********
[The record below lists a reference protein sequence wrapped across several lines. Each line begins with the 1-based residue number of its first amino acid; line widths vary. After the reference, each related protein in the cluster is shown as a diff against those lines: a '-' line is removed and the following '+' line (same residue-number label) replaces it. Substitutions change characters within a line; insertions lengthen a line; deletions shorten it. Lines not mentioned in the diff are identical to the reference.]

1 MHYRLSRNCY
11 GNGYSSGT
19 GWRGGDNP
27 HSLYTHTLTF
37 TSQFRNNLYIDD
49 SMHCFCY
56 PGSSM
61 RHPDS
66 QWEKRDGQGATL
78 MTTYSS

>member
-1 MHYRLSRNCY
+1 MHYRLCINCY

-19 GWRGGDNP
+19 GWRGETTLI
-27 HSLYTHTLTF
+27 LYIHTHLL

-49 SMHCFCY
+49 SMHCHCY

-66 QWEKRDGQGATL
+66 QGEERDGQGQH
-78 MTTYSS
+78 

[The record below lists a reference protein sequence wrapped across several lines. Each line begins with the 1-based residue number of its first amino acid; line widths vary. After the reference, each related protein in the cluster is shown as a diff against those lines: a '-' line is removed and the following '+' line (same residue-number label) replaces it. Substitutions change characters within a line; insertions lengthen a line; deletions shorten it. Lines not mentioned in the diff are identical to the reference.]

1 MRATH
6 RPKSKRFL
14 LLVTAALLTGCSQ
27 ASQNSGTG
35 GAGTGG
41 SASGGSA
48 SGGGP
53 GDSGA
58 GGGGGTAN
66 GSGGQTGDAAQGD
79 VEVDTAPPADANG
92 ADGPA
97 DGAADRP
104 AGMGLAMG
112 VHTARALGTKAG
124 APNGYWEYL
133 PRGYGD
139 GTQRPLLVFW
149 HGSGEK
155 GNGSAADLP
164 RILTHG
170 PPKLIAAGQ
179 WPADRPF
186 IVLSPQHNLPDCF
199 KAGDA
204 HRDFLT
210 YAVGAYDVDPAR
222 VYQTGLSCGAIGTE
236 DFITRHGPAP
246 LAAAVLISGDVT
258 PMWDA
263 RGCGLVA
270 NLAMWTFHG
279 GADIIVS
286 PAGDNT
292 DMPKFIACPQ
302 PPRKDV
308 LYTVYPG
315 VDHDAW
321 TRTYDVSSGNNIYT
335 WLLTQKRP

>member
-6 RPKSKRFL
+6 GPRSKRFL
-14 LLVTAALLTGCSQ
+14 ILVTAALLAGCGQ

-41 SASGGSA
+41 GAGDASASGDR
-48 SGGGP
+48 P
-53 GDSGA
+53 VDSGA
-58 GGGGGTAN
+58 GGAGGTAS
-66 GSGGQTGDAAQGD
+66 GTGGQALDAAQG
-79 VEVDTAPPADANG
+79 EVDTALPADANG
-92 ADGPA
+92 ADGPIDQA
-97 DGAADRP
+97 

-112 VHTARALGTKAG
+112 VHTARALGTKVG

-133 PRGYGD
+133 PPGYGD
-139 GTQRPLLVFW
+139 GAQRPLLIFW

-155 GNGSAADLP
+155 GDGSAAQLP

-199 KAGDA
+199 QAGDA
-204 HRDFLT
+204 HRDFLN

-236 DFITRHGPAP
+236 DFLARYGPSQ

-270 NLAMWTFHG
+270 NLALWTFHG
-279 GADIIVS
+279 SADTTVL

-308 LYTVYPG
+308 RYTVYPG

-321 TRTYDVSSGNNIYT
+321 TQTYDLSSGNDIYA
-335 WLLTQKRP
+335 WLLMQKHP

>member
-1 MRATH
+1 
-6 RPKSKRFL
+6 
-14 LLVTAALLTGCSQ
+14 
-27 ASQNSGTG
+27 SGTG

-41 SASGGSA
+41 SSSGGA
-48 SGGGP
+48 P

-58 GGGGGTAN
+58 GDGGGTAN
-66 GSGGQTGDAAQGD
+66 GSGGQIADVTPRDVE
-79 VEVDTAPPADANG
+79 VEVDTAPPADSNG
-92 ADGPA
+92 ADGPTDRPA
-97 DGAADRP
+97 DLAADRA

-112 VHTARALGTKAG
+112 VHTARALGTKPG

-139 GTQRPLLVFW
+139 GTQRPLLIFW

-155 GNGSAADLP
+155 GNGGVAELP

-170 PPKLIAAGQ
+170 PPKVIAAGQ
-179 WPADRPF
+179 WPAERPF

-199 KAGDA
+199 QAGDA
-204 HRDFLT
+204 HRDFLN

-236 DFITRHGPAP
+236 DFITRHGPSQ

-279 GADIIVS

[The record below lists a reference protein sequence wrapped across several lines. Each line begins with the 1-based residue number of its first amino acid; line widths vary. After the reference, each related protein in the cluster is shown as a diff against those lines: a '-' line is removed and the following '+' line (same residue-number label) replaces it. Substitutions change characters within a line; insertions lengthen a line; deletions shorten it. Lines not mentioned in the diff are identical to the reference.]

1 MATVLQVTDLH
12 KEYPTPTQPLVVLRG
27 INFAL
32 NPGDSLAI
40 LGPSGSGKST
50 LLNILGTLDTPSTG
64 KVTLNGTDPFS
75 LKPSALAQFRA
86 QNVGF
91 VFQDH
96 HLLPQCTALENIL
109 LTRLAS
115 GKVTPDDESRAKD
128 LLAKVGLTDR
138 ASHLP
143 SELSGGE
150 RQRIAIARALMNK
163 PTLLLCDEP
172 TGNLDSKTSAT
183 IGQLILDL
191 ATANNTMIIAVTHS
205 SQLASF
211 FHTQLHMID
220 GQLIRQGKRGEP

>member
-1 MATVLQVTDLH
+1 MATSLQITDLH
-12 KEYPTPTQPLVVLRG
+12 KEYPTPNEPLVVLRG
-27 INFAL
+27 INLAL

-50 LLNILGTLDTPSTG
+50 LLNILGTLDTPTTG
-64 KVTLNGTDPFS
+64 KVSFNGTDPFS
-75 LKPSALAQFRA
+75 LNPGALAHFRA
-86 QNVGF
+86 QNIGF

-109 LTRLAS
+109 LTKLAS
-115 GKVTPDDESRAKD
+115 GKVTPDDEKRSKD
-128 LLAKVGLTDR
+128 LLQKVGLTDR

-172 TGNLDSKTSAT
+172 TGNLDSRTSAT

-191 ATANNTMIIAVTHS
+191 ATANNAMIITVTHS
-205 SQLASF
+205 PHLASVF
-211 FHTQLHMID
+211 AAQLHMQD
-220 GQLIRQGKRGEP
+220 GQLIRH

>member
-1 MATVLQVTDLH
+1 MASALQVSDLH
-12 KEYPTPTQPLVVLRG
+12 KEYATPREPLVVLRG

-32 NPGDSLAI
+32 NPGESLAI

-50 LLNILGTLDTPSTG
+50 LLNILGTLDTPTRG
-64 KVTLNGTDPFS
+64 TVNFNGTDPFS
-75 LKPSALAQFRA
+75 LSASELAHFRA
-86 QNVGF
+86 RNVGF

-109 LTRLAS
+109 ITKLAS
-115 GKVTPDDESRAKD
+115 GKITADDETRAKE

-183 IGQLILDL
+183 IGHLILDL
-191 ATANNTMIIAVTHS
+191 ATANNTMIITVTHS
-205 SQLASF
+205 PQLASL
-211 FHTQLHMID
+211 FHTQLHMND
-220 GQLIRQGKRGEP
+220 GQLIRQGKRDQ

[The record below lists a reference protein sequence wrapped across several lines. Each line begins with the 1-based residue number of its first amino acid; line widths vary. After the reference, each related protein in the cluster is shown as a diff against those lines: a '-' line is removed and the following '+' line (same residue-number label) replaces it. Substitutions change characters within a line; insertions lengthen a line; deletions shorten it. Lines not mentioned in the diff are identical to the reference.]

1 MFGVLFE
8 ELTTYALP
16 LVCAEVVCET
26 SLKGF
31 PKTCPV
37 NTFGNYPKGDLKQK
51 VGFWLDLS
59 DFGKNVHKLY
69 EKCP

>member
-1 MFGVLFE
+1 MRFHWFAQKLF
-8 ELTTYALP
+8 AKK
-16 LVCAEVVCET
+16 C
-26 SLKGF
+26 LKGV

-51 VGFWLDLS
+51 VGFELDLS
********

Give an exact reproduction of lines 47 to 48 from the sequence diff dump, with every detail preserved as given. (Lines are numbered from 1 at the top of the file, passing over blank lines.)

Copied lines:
170 PPKLIAAGQ
179 WPADRPF